BBC – A man in the US state of Texas has had his robbery conviction overturned after serving 30 years in jail – longer than anyone in Texas cleared by DNA. Cornelius Dupree Jr was jailed from 1979 to 2010 as part of a 75-year sentence for aggravated robbery with a deadly weapon. The 51-year-old was freed on parole in July 2010. DNA test results proved his innocence roughly one week later. A judge has now officially overturned Mr Dupree’s conviction. “It’s a joy to be free again,” Mr Dupree said outside the Dallas County courtroom. Mr Dupree told the CNN network he had “mixed emotions” about the hearing considering how long he had been in jail. Read Article

Midwives call for ‘seismic shift’ in maternity services

BBC – The leader of the UK’s midwives says there needs to be “a seismic shift” in the way maternity care is provided. Cathy Warwick said there was a “concerted and calculated backlash” against home birth and midwife-led care. In a New Year’s message, the head of the Royal College of Midwives (RCM), claimed maternity services were “almost near breaking point”. Read article

WikiLeaks: US targets EU over GM crops

The Guardian-US embassy cable recommends drawing up list of countries for ‘retaliation’ over opposition to genetic modification. The US embassy in Paris advised Washington to start a military-style trade war against any European Union country which opposed genetically modified (GM) crops, newly released WikiLeaks cables show. In response to moves by France to ban a Monsanto GM corn variety in late 2007, the ambassador, Craig Stapleton, a friend and business partner of former US president George Bush, asked Washington to penalise the EU and particularly countries which did not support the use of GM crops -Read Article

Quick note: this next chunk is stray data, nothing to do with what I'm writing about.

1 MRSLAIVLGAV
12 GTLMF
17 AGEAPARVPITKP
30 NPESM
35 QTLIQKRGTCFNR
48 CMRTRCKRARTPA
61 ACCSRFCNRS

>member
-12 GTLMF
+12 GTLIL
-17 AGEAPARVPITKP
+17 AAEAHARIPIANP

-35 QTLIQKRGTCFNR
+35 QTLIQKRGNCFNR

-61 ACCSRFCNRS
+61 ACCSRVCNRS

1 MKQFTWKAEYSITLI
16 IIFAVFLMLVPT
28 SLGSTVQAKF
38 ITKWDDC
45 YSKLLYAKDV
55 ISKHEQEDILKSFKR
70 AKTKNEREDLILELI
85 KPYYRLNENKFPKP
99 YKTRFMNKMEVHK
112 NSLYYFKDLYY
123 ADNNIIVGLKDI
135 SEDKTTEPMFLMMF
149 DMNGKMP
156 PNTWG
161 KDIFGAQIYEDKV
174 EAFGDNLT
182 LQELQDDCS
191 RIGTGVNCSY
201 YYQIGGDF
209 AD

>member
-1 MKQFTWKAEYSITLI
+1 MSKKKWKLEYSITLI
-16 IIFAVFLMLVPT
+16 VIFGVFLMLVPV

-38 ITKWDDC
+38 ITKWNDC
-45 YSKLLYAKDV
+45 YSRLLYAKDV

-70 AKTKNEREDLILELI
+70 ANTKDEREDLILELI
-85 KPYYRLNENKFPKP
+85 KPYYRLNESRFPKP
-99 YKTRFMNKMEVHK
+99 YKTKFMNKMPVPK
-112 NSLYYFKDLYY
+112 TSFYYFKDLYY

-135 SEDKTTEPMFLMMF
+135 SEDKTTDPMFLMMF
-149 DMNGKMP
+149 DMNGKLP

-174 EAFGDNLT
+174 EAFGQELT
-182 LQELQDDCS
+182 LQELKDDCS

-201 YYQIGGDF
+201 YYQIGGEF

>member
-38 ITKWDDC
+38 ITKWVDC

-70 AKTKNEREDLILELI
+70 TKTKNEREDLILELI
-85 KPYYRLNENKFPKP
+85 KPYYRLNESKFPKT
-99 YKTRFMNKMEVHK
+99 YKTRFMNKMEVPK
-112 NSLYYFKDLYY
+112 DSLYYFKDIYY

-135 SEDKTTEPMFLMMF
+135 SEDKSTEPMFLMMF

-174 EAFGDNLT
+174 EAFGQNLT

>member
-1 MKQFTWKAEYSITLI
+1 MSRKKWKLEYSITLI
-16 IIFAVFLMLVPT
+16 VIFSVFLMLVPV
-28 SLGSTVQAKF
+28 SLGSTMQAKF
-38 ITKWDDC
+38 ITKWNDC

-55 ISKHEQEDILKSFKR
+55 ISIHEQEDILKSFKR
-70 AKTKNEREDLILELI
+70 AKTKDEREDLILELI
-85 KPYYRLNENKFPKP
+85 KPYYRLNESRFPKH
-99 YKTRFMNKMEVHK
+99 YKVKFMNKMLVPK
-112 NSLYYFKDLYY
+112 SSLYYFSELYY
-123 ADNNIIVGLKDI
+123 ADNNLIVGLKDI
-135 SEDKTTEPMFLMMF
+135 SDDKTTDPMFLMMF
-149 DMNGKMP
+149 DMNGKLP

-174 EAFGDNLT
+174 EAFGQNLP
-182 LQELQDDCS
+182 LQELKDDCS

China ‘leaks’ sneak peek of latest stealth aircraft going for a test run

Daily Mail – Aviation experts believe China may have started testing a new stealth aircraft – putting it well ahead of Western predictions that a revamped air force would not be ready for take-off for another decade. Photographs of the latest J-20 taking high-speed taxi tests at an airfield have appeared on several websites, fuelling speculation that Beijing is not particularly concerned about keeping its latest weapon under wraps – at least unofficially. According to the Aviation Week website, security at the airfield where the J-20 was photographed was slack and the prototype could be viewed from several public areas. Read Article

UK Inflation alert after surge in world trade triggers record rise in cost of raw materials

Daily Mail – Fears of an imminent rise in interest rates escalated last night after a surge in manufacturing triggered record rises in the cost of raw materials. Thanks to booming global trade, the cost of basic commodities, such as cotton and wheat, is now rising at a pace not seen for at least two decades, a survey released yesterday found. The Chartered Institute of Purchasing and Supply revealed that input price inflation – the costs involved in producing finished goods, including energy and raw materials – in December shot to the highest level since its manufacturing survey began in 1992. Read Article

Seven-month-old babies can ‘read minds’

Nature – Babies as young as seven months old may be able to take into account the thoughts and beliefs of other people, according to a paper published today in Science1. Called ‘theory of mind’, this ability is central to human cooperation. The finding provides evidence for the earliest awareness in infants so far of others’ perspectives, says lead author Ágnes Kovács, a developmental psychologist at the Hungarian Academy of Sciences in Budapest. Read article